The Pseudo Element

Not to be mistaken with pseudo-classes, pseudo-elements allow you to style certain parts of a document. We can style after or before an element, the first letter or first line, the selection and the backdrop. Originally in CSS1 and CSS2 the pseudo -elements started with a colon (:) which was the same as pseudo-classes. To separate the two in CSS3 pseudo elements now start with a double colon (::) this is not supported in all versions of  Internet Explorer, and you can still use one colon.

Why is it called a Pseudo Element?

The word pseudo is a Greek word that stands for “lying, false” and an element in HTML could be a paragraph or a header. Put the two together and we create an alternative description of a false paragraph or a false header and this is what the pseudo-element is, a fake element which alters your HTML after load.

 

::first-line

The first line pseudo-element targets the first formatted line of an element, by targeting the first line you can style this differently to the rest of the paragraph for example make it larger, different colour or italicised. I personally don’t see a lot of useful implementations¬†¬†of this element, unless you are trying to achieve a magazine/newspaper layout then this would a great option.

See the Pen oXPgLM by Michael Gearon (@michaelgearon) on CodePen.

::first-letter

The ‘::first-letter’ is really useful to achieve results similar to those you see in newspapers and magazines. You can create “drop caps” and “initial caps” using the first letter pseudo element.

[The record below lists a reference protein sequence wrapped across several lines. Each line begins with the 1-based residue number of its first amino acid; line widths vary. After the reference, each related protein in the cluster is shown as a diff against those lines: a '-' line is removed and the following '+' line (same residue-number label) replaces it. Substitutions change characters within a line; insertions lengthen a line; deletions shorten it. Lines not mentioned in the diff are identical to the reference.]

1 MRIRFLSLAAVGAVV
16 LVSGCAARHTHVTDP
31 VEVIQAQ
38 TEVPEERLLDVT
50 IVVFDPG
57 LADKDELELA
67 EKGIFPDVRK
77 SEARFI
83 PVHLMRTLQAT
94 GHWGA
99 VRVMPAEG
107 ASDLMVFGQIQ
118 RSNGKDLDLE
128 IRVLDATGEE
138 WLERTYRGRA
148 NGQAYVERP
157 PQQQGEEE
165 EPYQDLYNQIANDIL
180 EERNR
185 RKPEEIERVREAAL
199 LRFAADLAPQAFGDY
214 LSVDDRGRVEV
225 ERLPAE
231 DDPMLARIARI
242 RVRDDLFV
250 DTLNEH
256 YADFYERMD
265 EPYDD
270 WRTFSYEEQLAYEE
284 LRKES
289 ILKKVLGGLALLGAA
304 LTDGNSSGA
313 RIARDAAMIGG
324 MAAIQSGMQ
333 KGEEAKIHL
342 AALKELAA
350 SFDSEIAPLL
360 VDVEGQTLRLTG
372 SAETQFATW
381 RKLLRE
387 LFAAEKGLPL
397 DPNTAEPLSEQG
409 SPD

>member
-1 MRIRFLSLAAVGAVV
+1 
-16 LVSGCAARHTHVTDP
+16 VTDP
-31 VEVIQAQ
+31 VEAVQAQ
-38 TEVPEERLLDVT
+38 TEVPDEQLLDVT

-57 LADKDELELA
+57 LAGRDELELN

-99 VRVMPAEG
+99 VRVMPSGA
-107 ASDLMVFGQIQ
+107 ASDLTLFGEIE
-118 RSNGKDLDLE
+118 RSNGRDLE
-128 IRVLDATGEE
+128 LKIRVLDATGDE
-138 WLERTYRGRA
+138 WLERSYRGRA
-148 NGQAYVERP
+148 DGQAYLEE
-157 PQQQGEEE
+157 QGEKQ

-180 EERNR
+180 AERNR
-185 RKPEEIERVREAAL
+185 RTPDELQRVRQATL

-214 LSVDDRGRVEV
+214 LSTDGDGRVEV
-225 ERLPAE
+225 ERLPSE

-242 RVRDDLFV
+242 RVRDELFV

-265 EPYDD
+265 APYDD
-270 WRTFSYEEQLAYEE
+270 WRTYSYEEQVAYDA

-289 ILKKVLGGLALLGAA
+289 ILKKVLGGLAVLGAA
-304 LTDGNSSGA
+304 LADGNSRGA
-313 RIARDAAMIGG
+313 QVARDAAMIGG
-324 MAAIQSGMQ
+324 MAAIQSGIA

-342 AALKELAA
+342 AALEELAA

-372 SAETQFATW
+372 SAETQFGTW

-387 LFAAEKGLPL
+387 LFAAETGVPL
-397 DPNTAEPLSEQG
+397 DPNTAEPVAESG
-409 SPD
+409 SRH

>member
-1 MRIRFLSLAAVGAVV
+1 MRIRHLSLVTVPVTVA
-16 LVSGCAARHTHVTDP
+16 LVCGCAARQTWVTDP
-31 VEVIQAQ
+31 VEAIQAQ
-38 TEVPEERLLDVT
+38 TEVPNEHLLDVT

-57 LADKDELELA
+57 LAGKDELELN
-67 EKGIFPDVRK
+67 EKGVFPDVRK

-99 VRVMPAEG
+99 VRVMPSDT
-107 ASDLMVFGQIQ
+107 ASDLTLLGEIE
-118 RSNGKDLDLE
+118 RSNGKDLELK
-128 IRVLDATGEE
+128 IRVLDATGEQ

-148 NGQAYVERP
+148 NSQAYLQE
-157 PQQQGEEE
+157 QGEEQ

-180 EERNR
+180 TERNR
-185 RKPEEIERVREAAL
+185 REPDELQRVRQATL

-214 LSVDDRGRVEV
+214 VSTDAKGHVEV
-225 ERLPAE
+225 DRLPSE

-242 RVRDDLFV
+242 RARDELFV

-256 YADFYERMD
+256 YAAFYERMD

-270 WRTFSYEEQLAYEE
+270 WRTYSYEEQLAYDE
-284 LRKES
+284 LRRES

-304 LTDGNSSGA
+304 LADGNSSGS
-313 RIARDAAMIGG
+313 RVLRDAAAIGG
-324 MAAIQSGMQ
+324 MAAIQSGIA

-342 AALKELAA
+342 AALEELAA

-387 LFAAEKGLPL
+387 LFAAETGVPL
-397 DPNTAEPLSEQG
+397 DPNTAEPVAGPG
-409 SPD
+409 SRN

See the Pen eNLmgR by Michael Gearon (@michaelgearon) on CodePen.

::before and ::after

Self explanatory the before and after pseudo elements matches a virtual last child of the selected element. In this example we add a pound sign before the list item and ‘g’ for grams at the end and add a colour. It is interesting to note if you add content in using CSS that you can’t highlight it, so take this into consideration when placing in content using CSS.

::placeholder

The placeholder text in an input field styling can be altered by using the ::placeholder pseudo-element. This could be useful to match the website styling to the inputs on a form

See the Pen Pseudo Element Placeholder by Michael Gearon (@michaelgearon) on CodePen.

The Final Result

See the Pen Pseudo Elements by Michael Gearon (@michaelgearon) on CodePen.

Written by Michael Gearon

Michael Gearon is a UX Designer at BrandContent. Specialising in voice assistants and CRO, I have a wealth of experience in UX, UI and website design. Based in Cardiff, South Wales Mike can help local businesses with their online presence.